Office of Congresswoman Shea-Porter - Shea-Porter Urges President Bush to Provide Funding for Critical Heating Assistance Program

Washington, D.C.—Congresswoman Carol Shea-Porter announced today that she has urged President Bush to immediately providing funding for the Low Income Home Energy Assistance Program (LIHEAP).  Shea-Porter, along with 51 House colleagues, sent a letter to the President requesting the immediate release $120 million in the LIHEAP contingency fund. 

It is critical that LIHEAP receive proper funding so our most vulnerable citizens do not have to suffer from the cold,” said Congresswoman Carol Shea-Porter. “Hard-working Americans should not have to choose between putting food on the table and heating their homes.  I urge the President to release this funding today.”

Properly funding LIHEAP is critical to protecting New Hampshire seniors and children.  Last year’s record high energy costs resulted in many New Hampshire families carrying larger balances with their home heating venders.  Without assistance from LIHEAP, many families may not be able to pay off their balances in time, and will be unable to receive their first delivery of oil when the winter months draw near.  Additionally, heating oil prices are expected to rise by almost 50% this year.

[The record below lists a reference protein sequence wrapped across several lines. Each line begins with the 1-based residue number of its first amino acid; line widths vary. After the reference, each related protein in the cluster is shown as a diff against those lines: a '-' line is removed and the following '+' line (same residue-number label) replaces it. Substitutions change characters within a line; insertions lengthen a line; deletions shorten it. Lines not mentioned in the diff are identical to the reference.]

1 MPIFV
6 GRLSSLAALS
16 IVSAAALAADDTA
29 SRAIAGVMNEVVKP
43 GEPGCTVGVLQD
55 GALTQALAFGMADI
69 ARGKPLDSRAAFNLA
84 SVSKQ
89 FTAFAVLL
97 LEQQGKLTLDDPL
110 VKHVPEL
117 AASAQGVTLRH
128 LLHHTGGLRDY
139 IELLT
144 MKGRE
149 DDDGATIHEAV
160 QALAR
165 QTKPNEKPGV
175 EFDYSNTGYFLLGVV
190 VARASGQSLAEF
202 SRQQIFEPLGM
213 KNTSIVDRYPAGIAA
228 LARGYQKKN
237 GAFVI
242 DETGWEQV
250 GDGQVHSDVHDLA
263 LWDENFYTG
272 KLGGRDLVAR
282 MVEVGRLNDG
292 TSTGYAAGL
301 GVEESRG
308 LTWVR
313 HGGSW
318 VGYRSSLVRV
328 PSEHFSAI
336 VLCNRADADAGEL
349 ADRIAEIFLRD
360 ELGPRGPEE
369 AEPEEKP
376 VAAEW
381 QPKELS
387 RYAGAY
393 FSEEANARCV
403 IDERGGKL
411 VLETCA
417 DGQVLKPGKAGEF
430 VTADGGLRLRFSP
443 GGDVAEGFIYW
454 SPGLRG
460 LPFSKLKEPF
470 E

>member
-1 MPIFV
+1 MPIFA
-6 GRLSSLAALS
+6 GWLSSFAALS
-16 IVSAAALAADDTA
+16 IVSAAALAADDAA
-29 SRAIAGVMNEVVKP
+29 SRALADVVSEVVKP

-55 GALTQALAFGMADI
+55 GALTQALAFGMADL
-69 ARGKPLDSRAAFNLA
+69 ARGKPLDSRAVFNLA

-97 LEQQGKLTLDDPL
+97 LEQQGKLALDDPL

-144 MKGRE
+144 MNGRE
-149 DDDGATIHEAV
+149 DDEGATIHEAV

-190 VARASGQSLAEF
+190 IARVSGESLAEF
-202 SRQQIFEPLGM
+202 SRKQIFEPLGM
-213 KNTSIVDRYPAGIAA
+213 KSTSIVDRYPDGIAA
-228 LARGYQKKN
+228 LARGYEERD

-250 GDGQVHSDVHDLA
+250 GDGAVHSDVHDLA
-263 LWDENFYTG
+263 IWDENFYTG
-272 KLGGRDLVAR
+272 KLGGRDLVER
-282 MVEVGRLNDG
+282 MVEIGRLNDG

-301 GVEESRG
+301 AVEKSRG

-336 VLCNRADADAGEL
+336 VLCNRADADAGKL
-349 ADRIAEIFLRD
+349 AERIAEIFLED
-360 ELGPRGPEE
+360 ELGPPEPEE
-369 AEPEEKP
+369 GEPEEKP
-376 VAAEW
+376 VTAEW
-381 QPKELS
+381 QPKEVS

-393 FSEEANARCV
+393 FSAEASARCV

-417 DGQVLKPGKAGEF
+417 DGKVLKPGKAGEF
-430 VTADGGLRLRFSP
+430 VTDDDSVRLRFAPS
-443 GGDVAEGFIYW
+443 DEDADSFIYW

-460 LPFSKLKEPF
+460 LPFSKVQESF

Congresswoman Shea-Porter has been a strong advocate for LIHEAP funding.   Earlier this year, she testified before the House Budget Committee and called for a “robust funding level.”   Last year, Congresswoman Shea-Porter urged President Bush to properly fund the program by releasing the remaining contingency funds and helped pass an omnibus bill that included $2.6 billion in funding.

The complete text of the letter is attached.

Dear Mr. President:

We are writing to urge you to immediately release $120 million available in the Low Income Home Energy Assistance Program (LIHEAP) contingency fund to address the needs of families and seniors across the nation.  Due to the urgency of this crisis, we request that you release funds in no less than two weeks of today’s date.